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Post-postwar Japan: Its Fall and Rise (NCTA in-person Summer Program)

Installation view of the mural Myth of Tomorrow (明日の神話), 1969, acrylic on concrete slabs, by Taro Okamoto in Shibuya City, Tokyo, Japan (2023). Photo by Danny With Love.

Course Description

Remember when Japan was poised to rule the world at the end of the 1980s (probably not)? Since 1989 the dominant narrative of Japan has been one of decline and increasing irrelevance. There are elements of truth in this story. Japan is a much different place today than it was thirty-five years ago. And yet, Japan has also proved a model for East Asia and other developed nations, economically, politically, demographically, and in terms of grappling with security and environmental challenges.

Course Objectives

To provide teachers with a concise, coherent and accessible discussion of the key aspects and the most surprising developments of post-postwar Japan which permits them to comprehend just how relevant this nation, its people and culture, continue to be. Beyond content, participants had access to curriculum materials, and we discussed pedagogical strategies for working this knowledge into their courses.

This program was led by Paul Dunscomb, Professor of East Asian History at the University of Alaska Anchorage, and by Melanie King, Art historian and educator.


This was a three-day program. Attendance of all three sessions were mandatory in order to complete the program:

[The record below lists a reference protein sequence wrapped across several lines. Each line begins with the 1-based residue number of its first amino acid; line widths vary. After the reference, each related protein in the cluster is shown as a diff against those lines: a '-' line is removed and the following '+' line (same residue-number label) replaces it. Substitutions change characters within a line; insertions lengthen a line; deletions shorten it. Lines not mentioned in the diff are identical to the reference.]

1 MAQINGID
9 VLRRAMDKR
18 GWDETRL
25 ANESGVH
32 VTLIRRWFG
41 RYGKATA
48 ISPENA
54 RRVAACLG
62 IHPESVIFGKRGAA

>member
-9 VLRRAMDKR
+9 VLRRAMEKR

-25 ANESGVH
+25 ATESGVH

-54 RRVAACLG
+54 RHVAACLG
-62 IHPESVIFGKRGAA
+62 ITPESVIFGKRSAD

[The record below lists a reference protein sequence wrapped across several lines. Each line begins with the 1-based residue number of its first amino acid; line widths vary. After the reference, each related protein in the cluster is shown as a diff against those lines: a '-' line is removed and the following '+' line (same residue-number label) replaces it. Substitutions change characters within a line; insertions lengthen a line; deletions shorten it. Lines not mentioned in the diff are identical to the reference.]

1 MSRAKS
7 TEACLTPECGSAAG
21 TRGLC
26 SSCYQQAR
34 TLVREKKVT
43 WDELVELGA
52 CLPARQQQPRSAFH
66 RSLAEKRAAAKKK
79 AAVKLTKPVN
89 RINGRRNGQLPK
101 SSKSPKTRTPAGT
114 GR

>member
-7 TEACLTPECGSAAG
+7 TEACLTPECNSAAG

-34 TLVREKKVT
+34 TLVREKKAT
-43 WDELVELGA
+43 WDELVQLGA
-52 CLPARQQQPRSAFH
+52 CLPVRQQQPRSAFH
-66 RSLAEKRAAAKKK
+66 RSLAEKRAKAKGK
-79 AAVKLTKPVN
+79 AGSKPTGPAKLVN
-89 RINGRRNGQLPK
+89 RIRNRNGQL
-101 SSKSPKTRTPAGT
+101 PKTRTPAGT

Thursday, June 13, 2024 – 9:00 AM to 3:30 PM, University of Alaska Anchorage.
Friday, June 14, 2024 – 9:00 AM to 3:30 PM, University of Alaska Anchorage.
Saturday, June 15, 2024 – 9:00 AM to 12:00 PM, University of Alaska Anchorage.

The program was free. Participants were expected to book their travel and lodging. Partial travel reimbursement was available (please contact at for additional information).

Preparation and homework

In advance of attending the program, participants needed to complete readings and write a reflection paper. Upon completion of the program, a short reflection paper was due.

Program benefits for completing the seminar

  • Free books, materials and resources.
  • A 200$ stipend for additional classroom resources.
  • UAA Professional Development credit and scholarship*

*UAA Professional Development: Students admitted to the workshop received credit through UAA. The course was entitled HIST A590 The Curious Relevance of Japan and was offered on an A-F graded basis. Students who completed HIST A590 received 1 credit. The East Asia Resource Center (EARC) sponsored the workshop and offered a scholarship to offset the 1 credit tuition cost, payable upon successful completion of the course.

Program Resources

Click here for the Padlet site (compiled by program leader Melanie King) with the links and the resources for the program.

This program was sponsored by the East Asia Resource Center at the University of Washington and funded by a Freeman Foundation grant in support of the National Consortium for Teaching about Asia (NCTA)